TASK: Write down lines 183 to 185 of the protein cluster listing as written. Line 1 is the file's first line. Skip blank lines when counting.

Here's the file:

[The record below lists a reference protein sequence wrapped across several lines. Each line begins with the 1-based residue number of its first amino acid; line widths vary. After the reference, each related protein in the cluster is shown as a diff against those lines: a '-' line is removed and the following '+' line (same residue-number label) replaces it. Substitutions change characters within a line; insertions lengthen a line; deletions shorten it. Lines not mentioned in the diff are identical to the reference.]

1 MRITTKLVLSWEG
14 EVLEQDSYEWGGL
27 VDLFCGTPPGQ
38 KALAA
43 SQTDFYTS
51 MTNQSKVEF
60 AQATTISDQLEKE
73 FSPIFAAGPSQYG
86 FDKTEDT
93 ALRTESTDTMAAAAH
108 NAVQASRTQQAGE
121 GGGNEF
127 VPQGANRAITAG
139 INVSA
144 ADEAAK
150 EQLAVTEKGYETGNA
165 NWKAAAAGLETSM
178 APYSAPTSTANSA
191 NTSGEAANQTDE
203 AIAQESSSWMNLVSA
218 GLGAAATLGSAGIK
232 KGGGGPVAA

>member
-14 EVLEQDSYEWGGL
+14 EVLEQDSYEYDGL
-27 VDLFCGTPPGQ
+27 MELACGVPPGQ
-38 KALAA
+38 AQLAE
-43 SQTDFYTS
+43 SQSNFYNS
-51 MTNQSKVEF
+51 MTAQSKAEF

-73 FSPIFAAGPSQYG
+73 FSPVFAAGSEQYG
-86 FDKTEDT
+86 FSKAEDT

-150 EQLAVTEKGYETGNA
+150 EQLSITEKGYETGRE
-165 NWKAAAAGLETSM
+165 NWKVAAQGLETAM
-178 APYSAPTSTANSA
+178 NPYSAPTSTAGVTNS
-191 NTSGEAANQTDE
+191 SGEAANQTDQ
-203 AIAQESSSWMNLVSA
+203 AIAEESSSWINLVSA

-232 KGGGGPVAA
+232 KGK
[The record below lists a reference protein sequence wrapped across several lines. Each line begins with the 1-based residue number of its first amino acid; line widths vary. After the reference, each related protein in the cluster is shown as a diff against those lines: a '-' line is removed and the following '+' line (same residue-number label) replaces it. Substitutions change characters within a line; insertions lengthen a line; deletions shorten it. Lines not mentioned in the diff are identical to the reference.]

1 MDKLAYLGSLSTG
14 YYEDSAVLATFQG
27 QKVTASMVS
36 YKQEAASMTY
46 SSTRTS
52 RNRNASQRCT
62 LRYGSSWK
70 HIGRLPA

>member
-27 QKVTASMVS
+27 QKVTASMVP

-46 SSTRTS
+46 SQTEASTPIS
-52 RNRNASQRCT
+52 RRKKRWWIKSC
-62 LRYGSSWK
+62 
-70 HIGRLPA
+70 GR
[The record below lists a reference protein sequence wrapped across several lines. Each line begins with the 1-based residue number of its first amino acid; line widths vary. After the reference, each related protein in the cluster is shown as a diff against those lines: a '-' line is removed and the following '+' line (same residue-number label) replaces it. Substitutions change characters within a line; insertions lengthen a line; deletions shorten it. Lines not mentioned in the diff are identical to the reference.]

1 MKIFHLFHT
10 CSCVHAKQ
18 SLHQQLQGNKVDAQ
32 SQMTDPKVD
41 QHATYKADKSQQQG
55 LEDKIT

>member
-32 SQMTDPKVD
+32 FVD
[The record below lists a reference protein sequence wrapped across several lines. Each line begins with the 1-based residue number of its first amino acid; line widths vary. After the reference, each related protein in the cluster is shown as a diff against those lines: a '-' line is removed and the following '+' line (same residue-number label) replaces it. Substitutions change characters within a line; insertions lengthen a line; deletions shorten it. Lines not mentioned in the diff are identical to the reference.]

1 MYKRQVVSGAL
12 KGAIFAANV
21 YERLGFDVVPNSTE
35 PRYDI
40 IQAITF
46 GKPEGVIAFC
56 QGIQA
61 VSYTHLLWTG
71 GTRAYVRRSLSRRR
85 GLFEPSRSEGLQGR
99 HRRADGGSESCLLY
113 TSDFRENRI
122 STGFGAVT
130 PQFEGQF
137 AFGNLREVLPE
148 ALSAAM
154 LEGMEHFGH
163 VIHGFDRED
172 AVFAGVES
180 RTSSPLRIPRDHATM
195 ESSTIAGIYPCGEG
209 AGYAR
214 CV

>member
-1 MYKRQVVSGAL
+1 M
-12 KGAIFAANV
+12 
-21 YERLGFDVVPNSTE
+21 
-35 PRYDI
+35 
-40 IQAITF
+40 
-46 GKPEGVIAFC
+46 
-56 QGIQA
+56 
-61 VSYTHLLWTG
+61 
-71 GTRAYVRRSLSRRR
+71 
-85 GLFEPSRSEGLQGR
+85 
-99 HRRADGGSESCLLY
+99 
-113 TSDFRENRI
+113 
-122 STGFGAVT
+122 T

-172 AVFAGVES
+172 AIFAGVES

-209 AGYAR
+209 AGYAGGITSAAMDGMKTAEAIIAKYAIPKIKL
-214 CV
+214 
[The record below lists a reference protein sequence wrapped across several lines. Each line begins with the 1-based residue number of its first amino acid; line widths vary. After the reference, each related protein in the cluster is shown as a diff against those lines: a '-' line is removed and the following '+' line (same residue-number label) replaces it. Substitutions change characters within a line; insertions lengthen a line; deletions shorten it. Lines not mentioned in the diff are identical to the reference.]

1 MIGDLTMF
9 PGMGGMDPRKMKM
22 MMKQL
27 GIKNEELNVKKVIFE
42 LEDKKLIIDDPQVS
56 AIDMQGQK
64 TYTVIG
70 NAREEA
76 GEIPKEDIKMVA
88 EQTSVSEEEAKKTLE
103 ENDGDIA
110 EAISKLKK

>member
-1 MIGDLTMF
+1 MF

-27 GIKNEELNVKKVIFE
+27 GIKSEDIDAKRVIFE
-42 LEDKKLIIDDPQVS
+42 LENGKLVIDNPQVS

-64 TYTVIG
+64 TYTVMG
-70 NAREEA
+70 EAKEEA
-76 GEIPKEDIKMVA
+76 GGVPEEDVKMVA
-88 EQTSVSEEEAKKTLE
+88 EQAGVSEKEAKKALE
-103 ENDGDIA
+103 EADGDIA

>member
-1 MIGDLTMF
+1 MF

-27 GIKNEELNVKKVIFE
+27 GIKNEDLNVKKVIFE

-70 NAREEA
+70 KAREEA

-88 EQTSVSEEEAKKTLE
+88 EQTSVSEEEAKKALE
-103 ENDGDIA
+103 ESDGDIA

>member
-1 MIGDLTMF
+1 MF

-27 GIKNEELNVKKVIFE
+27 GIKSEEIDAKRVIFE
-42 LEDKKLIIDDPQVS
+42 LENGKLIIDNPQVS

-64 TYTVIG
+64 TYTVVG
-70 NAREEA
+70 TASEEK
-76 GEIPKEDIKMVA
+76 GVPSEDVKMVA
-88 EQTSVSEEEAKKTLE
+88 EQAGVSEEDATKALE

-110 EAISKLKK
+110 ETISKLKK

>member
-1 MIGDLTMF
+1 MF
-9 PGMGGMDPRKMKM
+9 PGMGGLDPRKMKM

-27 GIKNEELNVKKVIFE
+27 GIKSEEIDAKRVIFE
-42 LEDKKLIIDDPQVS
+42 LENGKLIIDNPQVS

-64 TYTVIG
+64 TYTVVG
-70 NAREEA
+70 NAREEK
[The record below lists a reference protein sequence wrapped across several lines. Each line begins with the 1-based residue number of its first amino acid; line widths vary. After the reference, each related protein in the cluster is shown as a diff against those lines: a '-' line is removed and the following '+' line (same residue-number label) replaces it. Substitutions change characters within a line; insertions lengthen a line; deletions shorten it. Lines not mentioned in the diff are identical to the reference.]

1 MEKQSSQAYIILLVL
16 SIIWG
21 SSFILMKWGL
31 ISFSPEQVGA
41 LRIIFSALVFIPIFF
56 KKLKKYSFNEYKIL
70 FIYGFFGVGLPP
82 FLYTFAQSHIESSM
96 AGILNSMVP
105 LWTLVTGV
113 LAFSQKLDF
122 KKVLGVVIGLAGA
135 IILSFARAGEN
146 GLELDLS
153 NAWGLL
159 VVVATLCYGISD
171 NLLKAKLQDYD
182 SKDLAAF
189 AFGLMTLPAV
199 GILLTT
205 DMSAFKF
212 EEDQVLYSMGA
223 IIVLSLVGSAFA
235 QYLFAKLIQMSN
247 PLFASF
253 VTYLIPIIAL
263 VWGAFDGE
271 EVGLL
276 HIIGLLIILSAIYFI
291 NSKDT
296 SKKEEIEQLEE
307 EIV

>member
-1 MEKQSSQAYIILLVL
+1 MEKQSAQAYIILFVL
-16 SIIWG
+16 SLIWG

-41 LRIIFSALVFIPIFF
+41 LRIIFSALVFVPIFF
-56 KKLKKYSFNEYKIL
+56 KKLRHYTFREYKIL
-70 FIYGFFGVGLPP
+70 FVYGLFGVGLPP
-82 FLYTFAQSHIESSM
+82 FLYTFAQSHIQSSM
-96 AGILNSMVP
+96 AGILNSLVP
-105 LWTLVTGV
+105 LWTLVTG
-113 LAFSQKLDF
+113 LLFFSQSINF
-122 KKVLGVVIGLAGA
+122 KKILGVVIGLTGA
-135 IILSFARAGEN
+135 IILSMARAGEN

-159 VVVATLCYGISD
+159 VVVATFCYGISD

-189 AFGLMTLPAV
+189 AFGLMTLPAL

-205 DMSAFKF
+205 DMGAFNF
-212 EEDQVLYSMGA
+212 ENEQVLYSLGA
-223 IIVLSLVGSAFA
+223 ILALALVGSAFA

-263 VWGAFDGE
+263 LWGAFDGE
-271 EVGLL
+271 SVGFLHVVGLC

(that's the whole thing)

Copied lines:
+27 GIKSEEIDAKRVIFE
-42 LEDKKLIIDDPQVS
+42 LENGKLIIDNPQVS